Housing and Homeless

Using data-driven decisions to address senior homelessness

How a newly formed partnership aims to tackle homelessness and the problems that accompany it for a highly vulnerable population

PHOENIX, Ariz. (STN) – Homelessness does not discriminate, and not having a permanent place to live can be particularly problematic for vulnerable seniors.

In an effort to find sustainable housing solutions for seniors, Mercy Care, Spectrum Healthcare, and Mercy Housing have formed a new three-year partnership and joined the November episode of ‘It Happens at STN’ to explain why their effort is crucial.

“We started this partnership looking at launching in three locations with the goal, at the end of three years, to expand to all 13 properties across the Arizona market,” said Shelly Marquez, President of Mountain Plains at Mercy Housing.

The goal of the partnership is to provide housing and the services required to keep seniors safe and healthy—services like food, transportation, and access to medical care. “When you think about social determinants of health, it’s not just housing,” Marquez emphasized.

Watch the full discussion here:

Funding for the partnership and the required programs came in the form of a grant from Mercy Care. “As part of that, we were able to grant Mercy Housing $308,000 over a three-year contract to assist with a health navigator and also a part-time residence services coordinator,” said Mercy Care’s Lead Housing Liaison Matt Kelly. “In addition to that, we partnered them with Spectrum Health to provide some of their ‘Anywhere Care’ onsite at their 13 housing locations.”

Lauren Lauder, Deputy CEO at Spectrum Healthcare, stressed the critical nature of providing medical services where and when they are needed, especially for seniors struggling with permanent housing. “With barriers such as transportation and access to services, we are going into the homes, into the community living environments to meet those needs, providing primary care services, mental health services, behavioral health services, skill building, and connection to other resources needed in the community. We’re able to draw labs and perform traditional services in the home with this partnership.”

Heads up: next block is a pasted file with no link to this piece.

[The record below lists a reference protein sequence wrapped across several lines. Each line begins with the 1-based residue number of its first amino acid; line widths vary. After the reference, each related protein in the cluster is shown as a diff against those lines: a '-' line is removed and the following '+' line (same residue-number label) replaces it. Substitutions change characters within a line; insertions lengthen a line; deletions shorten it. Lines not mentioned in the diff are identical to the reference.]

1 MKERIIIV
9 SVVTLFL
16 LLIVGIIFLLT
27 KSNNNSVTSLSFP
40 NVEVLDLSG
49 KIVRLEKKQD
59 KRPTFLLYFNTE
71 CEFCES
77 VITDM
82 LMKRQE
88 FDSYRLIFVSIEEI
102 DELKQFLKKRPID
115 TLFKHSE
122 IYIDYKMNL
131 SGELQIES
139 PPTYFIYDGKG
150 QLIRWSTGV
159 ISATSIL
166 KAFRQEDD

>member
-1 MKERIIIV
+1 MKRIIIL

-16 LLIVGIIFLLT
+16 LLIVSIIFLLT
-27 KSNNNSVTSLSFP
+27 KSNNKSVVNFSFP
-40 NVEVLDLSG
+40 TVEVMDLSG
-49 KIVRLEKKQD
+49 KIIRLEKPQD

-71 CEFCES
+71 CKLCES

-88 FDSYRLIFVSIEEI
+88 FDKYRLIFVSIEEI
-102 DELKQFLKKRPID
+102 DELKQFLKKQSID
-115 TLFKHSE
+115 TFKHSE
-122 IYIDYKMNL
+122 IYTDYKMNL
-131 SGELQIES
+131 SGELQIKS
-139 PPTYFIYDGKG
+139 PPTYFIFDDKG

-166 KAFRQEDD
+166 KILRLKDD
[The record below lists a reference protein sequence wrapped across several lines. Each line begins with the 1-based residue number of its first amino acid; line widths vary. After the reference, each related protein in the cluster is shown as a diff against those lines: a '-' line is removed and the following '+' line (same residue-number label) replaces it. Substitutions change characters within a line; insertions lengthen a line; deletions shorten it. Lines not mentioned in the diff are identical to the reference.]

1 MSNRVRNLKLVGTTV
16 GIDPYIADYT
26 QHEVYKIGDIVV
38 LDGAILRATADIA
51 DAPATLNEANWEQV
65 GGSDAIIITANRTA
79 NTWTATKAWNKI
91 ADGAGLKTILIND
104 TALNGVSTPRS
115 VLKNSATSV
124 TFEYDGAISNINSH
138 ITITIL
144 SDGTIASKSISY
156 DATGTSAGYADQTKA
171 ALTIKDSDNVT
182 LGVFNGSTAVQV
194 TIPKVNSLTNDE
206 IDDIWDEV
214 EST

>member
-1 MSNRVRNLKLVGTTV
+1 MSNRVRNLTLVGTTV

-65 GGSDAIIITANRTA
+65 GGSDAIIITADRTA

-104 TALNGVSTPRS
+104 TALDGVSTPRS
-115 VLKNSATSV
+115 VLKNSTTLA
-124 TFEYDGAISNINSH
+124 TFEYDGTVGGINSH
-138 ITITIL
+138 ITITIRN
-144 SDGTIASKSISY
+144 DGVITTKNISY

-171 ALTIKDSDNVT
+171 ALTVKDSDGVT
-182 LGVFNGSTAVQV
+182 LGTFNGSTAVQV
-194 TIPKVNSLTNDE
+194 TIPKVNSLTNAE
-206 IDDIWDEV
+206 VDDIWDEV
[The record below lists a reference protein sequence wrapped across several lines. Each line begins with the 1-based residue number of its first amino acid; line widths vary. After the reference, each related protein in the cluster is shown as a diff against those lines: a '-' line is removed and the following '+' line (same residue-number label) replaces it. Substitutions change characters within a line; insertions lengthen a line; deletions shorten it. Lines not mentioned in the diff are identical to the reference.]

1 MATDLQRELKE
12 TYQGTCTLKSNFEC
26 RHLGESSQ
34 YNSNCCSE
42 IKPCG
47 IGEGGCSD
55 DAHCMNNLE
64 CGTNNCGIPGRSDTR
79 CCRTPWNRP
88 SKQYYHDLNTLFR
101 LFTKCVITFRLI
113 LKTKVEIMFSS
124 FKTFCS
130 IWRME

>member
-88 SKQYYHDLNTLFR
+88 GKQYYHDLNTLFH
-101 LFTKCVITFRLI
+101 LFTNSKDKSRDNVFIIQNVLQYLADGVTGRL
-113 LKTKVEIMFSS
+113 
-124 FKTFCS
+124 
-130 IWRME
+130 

Having a partnership that can provide much-needed services to seniors is one part of the equation. Efficiently determining how to distribute services and measure success are other factors. That’s where data comes in.

For Shelly Marquez and the team at Mercy Housing, the process begins from the first moment they interact with a resident. “When they first move in, we look at what their needs are,” Marquez said. These needs encompass health and wellness, as well as housing stability. Mercy Care conducts annual surveys with residents to better understand their medical needs, including mental health, helping case managers assess needs and address any issues.

From a medical standpoint, this data is critical to getting seniors the help they need. “The biggest piece and key to that is access to care,” said Lauder. “How do we get them engaged? How do we engage them in services? That, for us, is a big key that we use the data for—access to care, and that’s really one of the biggest drivers for us.”

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